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In Market Share Battle, FedEx and UPS Target Retail Returns

Birds eye view of two people exchanging a parcel in a delivery.
In a delivery demand downturn, UPS and Fedex are expanding returns services aimed at helping retailers slash the cost of sending back shoes, apparel and other goods. (Getty Images)

As FedEx and United Parcel Service battle for market share in a delivery demand downturn, they are expanding returns services aimed at helping retailers slash the cost of sending back shoes, apparel and other goods.

US shoppers last year returned 16.5 percent of purchases, or $817 billion worth of goods. The typical return costs about $33 to process, and carriers promise to help their customers cut transportation-related costs.

FedEx, which counts Walmart as a key partner, is offering its consolidated returns services to more customers in time for the holiday season when returns rise, FedEx spokesman Ryan Kelly told Reuters.

FedEx’s consolidated returns service previously was reserved for large customers doing thousands of returns each day. The new threshold is “now just a couple of hundred returns,” said Kelly, who declined to identify users of the service.

The company collects returns for all clients at about 2,000 FedEx Office locations. It ships the goods to FedEx returns centers, where they are sorted by merchant. Then, it then sends the goods back to individual customers, usually via big rig.

Consolidating returns can lower transportation costs as much as 20 percent, said Amena Ali, CEO of returns services provider Optoro.

Meanwhile, rival UPS is buying Happy Returns to beef up its e-commerce returns business that has grown 25 percent since 2020. Happy Returns customers include Levi’s, Allbirds and Lands End.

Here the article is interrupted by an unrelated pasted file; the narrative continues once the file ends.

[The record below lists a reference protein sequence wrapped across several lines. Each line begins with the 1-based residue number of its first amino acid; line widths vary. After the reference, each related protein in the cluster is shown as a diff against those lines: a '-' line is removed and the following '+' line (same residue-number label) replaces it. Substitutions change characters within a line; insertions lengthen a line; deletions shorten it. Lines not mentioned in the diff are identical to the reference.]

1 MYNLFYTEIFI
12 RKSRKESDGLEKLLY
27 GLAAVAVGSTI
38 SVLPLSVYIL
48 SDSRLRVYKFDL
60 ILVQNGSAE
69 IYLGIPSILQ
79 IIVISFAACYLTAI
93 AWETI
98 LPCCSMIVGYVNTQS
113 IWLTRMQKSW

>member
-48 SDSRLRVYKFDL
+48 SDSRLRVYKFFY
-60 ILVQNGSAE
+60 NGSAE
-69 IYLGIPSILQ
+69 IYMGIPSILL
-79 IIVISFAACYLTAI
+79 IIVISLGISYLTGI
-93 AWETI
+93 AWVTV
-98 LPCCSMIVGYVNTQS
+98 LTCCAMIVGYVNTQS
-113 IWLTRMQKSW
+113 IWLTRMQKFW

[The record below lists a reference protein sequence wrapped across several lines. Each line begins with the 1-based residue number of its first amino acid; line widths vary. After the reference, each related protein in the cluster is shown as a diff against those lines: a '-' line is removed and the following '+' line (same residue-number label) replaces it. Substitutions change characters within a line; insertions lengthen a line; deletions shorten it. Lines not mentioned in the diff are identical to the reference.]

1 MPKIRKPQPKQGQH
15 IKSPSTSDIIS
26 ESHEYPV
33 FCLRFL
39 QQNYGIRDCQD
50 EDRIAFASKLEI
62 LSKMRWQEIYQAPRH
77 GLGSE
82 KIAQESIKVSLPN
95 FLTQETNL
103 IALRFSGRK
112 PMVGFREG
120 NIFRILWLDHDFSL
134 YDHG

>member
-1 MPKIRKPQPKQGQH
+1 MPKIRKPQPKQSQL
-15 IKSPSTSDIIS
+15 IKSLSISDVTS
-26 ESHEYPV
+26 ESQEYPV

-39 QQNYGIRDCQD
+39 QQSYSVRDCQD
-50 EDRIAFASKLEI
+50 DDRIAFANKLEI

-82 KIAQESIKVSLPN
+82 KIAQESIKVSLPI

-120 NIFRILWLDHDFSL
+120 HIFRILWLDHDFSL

Roughly 5,200 UPS Store locations will join Happy Returns’ established drop-off points, making the service available at more than 12,000 US locations, UPS said.

FedEx is a former Happy Returns shipping partner. Kelly said the loss of that business will not have a material impact on FedEx’s results.

Amazon popularized no box, no label returns that are also being seized on by package carriers and retailers.

Amazon, the world’s largest online retailer and growing delivery firm, for years has allowed its customers to drop off returns at company-owned stores like Whole Foods as well as at Kohl’s department stores.

FedEx accepts no label, no box returns at 10,000 US locations including FedEx Office, FedEx Express Ship Centers, and Walgreens. Those returns can help save money by eliminating the use of oversized boxes that cost more money to ship, Kelly said.

By Lisa Baertlein

Learn more:

Case Study | Fashion’s New Playbook for Online Returns

The e-commerce boom may have cooled but online returns rates remain high, and the costs of processing them are more expensive than ever. BoF unpacks how retailers can reduce the costs of returns and protect profit margins, while improving customers’ shopping experience to generate higher sales.

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